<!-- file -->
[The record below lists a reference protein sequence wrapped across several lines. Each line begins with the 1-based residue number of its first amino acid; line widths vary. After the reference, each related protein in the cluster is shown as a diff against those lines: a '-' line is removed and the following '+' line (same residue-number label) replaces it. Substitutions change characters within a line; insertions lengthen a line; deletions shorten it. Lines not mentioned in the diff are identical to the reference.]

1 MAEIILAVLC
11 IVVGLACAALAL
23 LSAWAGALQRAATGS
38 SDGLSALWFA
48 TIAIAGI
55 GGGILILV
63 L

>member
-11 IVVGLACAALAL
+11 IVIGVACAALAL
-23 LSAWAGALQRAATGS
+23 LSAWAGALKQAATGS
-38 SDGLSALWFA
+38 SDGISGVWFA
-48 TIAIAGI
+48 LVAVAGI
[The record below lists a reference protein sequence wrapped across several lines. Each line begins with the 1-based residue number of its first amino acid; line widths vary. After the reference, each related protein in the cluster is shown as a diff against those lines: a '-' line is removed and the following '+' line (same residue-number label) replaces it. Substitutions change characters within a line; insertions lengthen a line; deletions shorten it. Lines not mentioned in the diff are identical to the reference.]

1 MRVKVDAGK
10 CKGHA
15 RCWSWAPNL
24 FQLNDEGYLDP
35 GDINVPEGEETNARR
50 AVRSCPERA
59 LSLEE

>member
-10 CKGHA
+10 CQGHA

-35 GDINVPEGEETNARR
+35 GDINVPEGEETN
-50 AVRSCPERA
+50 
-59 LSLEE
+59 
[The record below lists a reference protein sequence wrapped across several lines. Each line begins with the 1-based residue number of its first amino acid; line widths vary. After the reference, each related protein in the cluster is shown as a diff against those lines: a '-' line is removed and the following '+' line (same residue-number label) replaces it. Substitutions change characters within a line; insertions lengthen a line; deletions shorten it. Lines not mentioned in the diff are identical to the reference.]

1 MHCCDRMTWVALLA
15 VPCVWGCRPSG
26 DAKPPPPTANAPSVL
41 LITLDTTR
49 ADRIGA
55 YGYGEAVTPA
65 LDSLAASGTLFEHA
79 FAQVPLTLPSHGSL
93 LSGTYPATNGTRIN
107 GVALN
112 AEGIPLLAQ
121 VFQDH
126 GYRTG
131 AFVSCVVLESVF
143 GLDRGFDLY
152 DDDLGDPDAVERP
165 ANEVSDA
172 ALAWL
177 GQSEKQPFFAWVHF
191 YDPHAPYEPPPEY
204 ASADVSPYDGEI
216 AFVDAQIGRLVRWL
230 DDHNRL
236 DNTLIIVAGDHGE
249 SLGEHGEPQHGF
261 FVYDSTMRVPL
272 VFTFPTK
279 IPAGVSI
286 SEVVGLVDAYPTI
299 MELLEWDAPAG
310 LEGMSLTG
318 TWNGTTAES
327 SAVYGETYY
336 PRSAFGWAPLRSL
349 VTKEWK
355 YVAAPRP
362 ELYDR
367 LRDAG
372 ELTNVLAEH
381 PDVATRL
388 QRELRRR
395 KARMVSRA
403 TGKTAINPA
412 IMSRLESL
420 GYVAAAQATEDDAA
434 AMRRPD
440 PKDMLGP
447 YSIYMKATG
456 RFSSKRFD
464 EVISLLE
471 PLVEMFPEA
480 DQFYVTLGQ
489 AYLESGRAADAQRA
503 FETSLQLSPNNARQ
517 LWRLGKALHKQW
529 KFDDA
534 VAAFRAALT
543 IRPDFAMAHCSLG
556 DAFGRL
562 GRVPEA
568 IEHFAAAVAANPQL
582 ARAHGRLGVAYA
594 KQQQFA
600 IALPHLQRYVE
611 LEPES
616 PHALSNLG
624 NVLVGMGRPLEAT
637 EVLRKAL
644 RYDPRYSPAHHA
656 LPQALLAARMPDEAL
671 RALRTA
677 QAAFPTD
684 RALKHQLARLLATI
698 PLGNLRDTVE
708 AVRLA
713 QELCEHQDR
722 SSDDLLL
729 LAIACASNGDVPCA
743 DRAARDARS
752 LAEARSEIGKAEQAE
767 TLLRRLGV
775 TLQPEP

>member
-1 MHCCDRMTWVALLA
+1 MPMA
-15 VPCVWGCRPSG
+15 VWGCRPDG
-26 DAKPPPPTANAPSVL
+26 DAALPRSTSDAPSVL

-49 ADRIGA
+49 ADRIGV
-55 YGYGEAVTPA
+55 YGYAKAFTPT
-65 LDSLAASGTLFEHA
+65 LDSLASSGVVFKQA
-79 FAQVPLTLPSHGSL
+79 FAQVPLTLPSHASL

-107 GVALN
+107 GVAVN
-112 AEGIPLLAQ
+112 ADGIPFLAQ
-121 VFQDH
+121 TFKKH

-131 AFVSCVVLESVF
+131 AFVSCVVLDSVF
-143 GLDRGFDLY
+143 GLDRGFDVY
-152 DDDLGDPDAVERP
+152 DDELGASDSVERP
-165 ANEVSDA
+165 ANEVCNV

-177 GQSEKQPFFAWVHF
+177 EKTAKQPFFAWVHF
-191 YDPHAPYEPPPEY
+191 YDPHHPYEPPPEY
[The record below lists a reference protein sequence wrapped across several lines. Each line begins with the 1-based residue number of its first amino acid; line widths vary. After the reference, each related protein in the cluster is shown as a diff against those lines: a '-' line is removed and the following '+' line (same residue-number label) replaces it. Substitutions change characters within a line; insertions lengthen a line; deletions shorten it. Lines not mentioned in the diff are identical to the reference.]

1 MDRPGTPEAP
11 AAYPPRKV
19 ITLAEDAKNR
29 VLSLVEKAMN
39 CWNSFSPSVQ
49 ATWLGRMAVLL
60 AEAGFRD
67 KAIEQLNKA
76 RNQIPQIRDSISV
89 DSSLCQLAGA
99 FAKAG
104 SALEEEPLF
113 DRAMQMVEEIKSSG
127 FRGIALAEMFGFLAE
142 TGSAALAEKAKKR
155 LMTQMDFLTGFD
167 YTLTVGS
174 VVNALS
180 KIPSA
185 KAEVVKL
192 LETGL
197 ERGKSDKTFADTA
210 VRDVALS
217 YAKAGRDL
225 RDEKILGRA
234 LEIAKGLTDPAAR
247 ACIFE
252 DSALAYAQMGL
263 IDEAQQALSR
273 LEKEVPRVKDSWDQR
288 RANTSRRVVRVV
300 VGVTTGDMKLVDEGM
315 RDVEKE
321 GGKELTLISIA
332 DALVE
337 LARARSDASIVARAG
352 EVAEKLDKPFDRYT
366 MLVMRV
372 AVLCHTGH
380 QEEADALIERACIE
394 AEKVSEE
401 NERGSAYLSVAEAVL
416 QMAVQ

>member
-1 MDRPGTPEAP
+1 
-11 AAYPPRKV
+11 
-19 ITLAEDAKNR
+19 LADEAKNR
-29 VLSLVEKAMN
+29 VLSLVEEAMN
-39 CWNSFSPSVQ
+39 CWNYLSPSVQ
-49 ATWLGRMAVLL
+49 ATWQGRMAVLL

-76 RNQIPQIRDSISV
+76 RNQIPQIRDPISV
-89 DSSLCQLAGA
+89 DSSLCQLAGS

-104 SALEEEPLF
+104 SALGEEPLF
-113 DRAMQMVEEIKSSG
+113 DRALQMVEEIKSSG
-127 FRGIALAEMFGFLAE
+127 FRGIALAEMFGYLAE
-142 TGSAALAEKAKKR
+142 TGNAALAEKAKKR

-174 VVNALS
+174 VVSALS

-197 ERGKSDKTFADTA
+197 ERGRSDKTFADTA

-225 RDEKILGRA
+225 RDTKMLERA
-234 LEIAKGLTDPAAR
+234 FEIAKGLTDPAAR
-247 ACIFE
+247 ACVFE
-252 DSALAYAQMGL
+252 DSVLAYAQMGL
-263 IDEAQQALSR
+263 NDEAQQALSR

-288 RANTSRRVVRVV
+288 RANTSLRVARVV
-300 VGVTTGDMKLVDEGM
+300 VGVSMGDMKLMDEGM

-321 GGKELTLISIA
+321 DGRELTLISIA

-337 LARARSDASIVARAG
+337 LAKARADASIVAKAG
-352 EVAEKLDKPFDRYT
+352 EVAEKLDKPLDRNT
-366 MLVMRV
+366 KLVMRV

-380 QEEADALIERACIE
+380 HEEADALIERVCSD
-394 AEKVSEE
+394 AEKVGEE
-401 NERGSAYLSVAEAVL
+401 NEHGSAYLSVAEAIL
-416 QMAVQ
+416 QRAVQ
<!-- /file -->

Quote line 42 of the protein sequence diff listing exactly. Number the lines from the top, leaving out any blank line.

65 LDSLAASGTLFEHA